With his latest single, comedy genius "Weird Al" Yankovic has accomplished what is likely an industry first: climbing to the top of the charts with a song about foodborne pathogens.
"Weird Al" Yankovic is burning up the charts with his latest album, "Mandatory Fun." As all of his other records do, this title contains multiple parody versions of popular tunes; one of the first singles is "Foil," which talks about (among other things) one of Yankovic's favorite topics: food.
However, this particular tune has a novel twist: The song (a sendup of Lorde's hit "Royals") talks about foodborne pathogens. After mentioning how he never finishes his meal at restaurants, Yankovic confides he finds the take-home packaging the server gives him lacking:
"But then I deal with fungal rot, bacterial formation
Microbes, enzymes, mould and oxidation
I don't care, I've got a secret trick up my sleeve"
Then, he reveals his secret to keeping his leftover food free from harmful contaminants is, you might have guessed, aluminum foil:
Fans of Yankovic's mirthful music most likely are well aware the topic of food is a well the songster has dipped into time and time again. One of his first songs was "My Bologna," a parody of the 1980s favorite "My Sharona" originally performed by The Knack.
Popular food brands also have been hit by Yankovic's lyrical madness, such as "Spam," a tonal tribute to Hormel's canned meat set to the tune of R.E.M.'s song "Stand." Apparently Yankovic doesn't let his 20-year status as a strict vegan prevent him from singing about animal products.
Yankovic arguably is serving up an important message along with the amusement by educating listeners about the importance of handling food properly to prevent foodborne illness. While we can bemoan the song's status as a solitary sonic lesson on pathogens, we can at least listen to other songs that mention other parts of the food industry.
The Presidents of the United States of America, who had a couple of appearances on the charts in the 1990s, sang the praises of fruit both fresh and canned in "Peaches." The upbeat ditty, sung by a man with a fondness for the fruit bordering on obsession, talks about peaches in a can, which "were put there by a man in a factory downtown." While the mention is a brief and simplistic overview of food processing, it does constitute a rare, well-deserved tip of the hat to the food packaging industry.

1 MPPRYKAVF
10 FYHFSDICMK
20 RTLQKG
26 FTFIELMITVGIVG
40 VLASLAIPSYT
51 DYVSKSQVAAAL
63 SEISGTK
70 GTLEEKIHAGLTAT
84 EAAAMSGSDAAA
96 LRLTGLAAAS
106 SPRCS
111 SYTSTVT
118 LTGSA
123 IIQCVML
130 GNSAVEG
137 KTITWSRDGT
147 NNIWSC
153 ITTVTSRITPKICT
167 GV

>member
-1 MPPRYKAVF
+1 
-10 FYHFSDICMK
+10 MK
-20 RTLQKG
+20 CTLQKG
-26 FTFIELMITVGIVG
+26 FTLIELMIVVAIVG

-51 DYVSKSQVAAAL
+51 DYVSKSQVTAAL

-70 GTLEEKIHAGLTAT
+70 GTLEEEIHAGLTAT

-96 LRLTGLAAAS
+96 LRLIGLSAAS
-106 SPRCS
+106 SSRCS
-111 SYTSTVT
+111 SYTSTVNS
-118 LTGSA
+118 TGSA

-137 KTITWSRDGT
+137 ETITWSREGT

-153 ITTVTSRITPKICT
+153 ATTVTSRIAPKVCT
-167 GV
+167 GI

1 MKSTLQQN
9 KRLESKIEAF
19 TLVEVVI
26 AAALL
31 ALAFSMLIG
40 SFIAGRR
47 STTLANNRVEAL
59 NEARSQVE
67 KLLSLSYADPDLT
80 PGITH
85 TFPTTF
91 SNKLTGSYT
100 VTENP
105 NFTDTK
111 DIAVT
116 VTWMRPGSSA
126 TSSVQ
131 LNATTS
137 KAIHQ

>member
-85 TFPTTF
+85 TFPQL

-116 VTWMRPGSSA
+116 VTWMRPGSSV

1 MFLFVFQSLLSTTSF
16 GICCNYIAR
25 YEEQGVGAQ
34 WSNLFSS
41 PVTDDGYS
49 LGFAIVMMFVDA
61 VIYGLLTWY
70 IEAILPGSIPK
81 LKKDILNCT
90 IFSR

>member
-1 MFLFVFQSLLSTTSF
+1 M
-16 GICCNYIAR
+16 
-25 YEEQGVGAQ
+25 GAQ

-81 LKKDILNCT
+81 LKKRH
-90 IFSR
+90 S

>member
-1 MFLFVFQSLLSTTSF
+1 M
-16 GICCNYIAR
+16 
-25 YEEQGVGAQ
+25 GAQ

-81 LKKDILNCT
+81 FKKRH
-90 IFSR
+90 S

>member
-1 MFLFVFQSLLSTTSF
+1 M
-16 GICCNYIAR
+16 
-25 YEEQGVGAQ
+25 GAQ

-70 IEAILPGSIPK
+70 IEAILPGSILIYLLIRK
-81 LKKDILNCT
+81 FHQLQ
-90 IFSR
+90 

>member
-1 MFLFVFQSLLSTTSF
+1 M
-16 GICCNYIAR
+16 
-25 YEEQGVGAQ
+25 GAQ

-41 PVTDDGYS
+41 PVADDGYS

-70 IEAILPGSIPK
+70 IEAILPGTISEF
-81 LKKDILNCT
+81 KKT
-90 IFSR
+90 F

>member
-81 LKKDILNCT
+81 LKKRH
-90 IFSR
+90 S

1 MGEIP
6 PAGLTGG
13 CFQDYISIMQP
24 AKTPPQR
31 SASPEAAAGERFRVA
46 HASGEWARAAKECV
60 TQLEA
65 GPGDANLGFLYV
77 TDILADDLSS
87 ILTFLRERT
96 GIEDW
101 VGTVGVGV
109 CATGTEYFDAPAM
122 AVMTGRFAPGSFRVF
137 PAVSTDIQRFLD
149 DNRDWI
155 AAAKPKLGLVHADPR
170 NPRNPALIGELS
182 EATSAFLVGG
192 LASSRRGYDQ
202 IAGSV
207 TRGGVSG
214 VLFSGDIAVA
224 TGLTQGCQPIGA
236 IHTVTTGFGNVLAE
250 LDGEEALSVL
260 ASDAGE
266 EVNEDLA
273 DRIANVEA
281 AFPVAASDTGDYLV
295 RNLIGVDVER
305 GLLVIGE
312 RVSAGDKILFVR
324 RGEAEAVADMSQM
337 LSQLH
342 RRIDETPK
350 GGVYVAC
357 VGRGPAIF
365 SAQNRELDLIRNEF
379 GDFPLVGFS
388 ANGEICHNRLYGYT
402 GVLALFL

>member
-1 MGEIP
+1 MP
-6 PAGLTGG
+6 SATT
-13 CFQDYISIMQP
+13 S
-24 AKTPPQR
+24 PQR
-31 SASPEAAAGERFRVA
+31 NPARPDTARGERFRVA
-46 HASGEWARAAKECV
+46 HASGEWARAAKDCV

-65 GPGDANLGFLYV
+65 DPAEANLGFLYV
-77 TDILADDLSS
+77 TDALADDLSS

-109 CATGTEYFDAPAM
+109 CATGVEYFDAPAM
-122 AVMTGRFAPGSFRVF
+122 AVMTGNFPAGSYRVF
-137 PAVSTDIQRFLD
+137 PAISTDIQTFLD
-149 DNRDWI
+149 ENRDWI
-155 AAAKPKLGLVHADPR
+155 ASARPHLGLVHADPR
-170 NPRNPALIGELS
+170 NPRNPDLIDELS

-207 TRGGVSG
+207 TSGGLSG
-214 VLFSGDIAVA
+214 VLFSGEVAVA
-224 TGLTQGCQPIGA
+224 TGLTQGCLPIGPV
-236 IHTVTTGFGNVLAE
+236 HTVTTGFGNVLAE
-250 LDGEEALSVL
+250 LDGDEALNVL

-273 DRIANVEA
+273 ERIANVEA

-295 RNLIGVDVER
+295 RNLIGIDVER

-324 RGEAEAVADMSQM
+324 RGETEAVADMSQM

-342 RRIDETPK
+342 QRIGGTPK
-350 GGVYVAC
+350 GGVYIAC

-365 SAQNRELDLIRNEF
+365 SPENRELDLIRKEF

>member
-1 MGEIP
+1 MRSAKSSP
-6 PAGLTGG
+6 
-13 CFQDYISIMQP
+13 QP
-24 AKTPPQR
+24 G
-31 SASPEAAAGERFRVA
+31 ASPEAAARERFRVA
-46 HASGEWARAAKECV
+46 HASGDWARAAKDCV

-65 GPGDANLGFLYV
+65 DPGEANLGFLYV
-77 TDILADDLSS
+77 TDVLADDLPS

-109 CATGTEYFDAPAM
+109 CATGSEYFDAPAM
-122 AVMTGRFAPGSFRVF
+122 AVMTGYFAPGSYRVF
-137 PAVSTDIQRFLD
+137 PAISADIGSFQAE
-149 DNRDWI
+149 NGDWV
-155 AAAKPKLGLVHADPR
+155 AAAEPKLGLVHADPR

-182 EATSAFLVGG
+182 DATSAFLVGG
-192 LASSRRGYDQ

One of the most downloaded singles from rapper/DJ Z Trip is "Breakfast Club." The song (which contains some salty language and is therefore not suitable for sharing here) acknowledges the strong connection felt by children growing up in the 1970s and 1980s between watching Saturday morning cartoon shows and eating kids cereals such as General Mills' Count Chocula and Post's Fruity Pebbles.
Longstanding Texas rockers ZZ Top sing of their fondness for frozen convenience meals with the song "TV Dinners." However, the folks at the American Frozen Food Institute likely would argue frozen food aisles are packed with delicious, high-quality options, and not the dismal, disgusting eats the song's lyrics portrays:
"Twenty year old turkey in a thirty year old tin
I can't wait until tomorrow, and thaw one out again"
There are scores of songs about baking (dating back to the children's favorite "Muffin Man" and beyond), alcoholic beverages (UB40s cover of "Red, Red Wine" for example), snacks (NRBQ's "RC Cola and a Moon Pie), and more. Sadly, after scouring the internet, our editors found in terms of building awareness about preventing foodborne illness, "Weird Al" Yankovic stands alone.
Do you have any favorite songs about foods, food packaging, or food brands? Can you think of any rare tunes mentioning foodborne pathogens or illness? Please let us know by leaving your suggestions in the comments, or drop a line at email@example.com .